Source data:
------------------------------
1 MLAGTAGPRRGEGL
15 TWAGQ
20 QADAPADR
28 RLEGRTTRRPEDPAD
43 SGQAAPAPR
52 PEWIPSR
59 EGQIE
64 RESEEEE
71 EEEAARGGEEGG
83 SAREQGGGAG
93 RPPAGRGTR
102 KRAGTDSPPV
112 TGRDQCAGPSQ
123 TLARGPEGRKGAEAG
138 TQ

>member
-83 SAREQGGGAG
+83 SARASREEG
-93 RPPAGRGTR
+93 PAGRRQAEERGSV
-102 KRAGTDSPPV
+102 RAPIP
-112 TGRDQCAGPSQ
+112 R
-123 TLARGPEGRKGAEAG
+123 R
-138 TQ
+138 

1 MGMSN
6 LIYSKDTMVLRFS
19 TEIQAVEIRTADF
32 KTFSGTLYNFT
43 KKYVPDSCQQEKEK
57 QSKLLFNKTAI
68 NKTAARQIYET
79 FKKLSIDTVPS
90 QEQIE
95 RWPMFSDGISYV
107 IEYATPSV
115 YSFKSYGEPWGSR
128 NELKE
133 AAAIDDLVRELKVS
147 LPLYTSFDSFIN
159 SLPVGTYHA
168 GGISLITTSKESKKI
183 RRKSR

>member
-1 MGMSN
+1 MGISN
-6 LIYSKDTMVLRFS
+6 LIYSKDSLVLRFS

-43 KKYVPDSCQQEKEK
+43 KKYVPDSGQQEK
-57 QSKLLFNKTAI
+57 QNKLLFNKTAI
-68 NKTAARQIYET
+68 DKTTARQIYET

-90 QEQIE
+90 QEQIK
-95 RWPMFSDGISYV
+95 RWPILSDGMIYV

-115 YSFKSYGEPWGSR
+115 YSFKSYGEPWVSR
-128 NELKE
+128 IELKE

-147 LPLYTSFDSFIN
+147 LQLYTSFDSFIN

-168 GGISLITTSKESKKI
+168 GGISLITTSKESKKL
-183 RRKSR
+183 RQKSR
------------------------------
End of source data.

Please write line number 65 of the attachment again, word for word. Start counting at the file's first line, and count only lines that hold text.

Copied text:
+128 IELKE